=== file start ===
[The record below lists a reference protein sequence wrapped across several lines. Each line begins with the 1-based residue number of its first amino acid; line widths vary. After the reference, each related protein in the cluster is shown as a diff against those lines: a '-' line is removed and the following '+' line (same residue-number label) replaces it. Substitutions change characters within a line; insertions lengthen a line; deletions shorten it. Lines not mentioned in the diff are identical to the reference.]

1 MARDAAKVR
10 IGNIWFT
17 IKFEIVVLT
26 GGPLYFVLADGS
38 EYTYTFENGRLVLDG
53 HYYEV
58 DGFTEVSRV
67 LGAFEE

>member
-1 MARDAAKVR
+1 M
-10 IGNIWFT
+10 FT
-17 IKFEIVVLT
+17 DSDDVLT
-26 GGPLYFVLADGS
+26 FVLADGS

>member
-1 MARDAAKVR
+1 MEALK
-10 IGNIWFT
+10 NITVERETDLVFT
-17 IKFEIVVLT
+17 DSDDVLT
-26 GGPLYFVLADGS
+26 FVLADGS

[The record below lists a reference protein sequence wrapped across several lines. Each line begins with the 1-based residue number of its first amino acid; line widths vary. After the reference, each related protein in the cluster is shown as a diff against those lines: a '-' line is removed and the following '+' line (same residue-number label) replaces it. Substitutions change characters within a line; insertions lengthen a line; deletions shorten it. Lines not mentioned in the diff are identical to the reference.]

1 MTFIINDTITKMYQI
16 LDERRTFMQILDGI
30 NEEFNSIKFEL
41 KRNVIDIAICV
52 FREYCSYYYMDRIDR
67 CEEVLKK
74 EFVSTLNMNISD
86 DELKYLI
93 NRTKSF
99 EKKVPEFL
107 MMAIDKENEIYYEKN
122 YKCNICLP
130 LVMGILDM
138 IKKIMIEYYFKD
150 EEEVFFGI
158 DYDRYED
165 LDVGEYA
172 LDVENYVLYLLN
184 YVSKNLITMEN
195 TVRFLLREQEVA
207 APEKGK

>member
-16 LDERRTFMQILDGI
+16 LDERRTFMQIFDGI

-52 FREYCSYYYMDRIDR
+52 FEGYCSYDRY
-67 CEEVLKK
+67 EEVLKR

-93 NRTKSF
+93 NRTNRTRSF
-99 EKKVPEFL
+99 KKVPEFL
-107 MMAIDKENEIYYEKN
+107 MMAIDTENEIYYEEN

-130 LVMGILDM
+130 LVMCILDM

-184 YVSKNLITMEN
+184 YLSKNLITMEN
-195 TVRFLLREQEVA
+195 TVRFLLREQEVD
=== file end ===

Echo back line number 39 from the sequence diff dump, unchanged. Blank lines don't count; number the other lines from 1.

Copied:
107 MMAIDKENEIYYEKN